- One bike and one bike only
Gravel bike/ CX
would basically cover 85% of my riding, but that remaining 15% only an MTB can really address
having a seperate commuter makes things much easier IME. Can run guards and racks a dynamo and most importantly great big horrible punture proof tyres. My commute has a lot of glass and any tyre that i’d enjoy riding on a weekend club run is no good at all in the week.Posted 2 years ago
Difficult! So, I have to commute to work, can’t afford not to, and yet I couldn’t just live with a gravel bike… a Slate is a good call, but no, I’d have to keep my Big Top. 29er hardtail. I could ride to work on that and its a fun bike.Posted 2 years ago
Trail Centres do rentals don’t they? 🙂Ben_HSubscriber
I did JOGLE on my MTB (Cannondale hardtail with a Lefty) back in 2001, so one bike is quite do-able if you’re happy to accept compromises. I commuted and toured a fair bit on that bike.
I’ve thought about going back to a single bike several times over the years (see some historic posts) and came to the conclusion that a 29er hardtail with 2 wheelsets and some good luggage would be the sweet spot.
One bike probably works best if you’re have a main use and then occasionally something else (e.g. MTB mainly, with an occasional tour), but will inevitably be tested if you’re doing a more diverse range (e.g. technical MTB and chain gang stuff) and / or bigger miles.Posted 2 years agoLionheartMember
One bike, ONE BIKE, ahhh. I’ve rather a lot of bikes so can’t really give a proper view on this but if you said all we’re going but one… the first that comes to mind to keep is my Solaris, (but I’d have three sets of wheels/tyres, 29mtb, 27.5mtb+ and a road set of 29s. But if I could only keep one, it would probably be my 1986/7 Stumpjumper, currently set up as a tourer (has been for 20 years), it is also lots of fun and reasonably capable off road on decent tyres. It is a great alrounder, city cycling, loaded up tourer, on the trails, only place it lets its self down is steep (ish) downhill quickly but I’m getting a bit old for that…Posted 2 years agoTom_W1987Member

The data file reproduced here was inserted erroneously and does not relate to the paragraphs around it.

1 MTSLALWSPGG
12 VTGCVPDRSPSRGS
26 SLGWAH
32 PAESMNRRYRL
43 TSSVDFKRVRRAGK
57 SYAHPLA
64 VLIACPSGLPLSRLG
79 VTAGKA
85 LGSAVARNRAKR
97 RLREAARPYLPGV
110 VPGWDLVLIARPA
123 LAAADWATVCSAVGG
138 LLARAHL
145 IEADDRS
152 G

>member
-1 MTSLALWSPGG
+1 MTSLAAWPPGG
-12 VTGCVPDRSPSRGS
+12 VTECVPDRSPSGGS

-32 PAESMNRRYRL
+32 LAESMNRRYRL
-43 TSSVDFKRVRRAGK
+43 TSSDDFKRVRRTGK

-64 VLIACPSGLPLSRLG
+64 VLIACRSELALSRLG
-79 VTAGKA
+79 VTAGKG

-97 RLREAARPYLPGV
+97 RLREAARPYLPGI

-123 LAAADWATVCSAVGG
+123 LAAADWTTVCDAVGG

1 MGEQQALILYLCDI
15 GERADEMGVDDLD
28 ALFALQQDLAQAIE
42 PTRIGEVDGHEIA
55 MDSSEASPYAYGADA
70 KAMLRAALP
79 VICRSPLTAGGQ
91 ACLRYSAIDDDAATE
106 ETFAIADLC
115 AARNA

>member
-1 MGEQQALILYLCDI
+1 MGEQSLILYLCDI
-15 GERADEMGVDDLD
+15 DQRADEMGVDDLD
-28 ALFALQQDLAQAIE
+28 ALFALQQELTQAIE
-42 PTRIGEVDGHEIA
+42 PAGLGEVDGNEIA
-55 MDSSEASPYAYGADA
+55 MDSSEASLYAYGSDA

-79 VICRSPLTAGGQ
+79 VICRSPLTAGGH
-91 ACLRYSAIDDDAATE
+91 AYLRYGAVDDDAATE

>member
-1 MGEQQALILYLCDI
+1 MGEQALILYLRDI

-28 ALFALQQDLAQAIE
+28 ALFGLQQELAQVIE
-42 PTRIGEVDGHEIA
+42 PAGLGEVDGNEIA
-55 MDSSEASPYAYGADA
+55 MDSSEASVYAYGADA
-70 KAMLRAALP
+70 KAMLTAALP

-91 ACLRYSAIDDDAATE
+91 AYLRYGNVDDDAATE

160mm enduro bike
For off road riding, which is what I prefer – they cover everything well enough. Alps trip? Comfortable enough for a week shuttling downhill tracks.
Trail centre? Great on reds and blacks, some people argue that they make them too easy but I like the sensation of speed you can get from them by really laying off the brakes.
All day ride in the peaks? Totally doable, enduro bike builds are pretty light these days and with 3/4 way adjustable suspension and a tyre swap they can be 80-90 percent as manageable as a 130/140mm trailbike.
I want a bike that is good for UK riding but will also put a smile on my face and help me enjoy a week of shuttling alpine descents, I can’t say how much I am looking forward to 2018 in Morzine already.
I think I’m a bit of an odd one out here – but I’d never be without a proper bouncy bike. I’d forgo all other types of bikes, my enduro bike would be clawed out of my cold dead hands though.Posted 2 years agokerleyMember
I only ever have one bike at a time. Have lived in the same place for many years and the bike that works for me on and off road is a fixed gear track bike. I swap bars around as the mood takes (drops, risers, bullhorns) but the underlying bike remains the same, it is all I need.
Good on roads, good fun off road (most off road is gravel) and makes the lame single-track quite challenging.Posted 2 years agostilltortoiseSubscriber
It’s not that I’m not impressed by gravel bikes, they’re extremely capable and adaptable and would basically cover 85% of my riding, but that remaining 15% only an MTB can really address…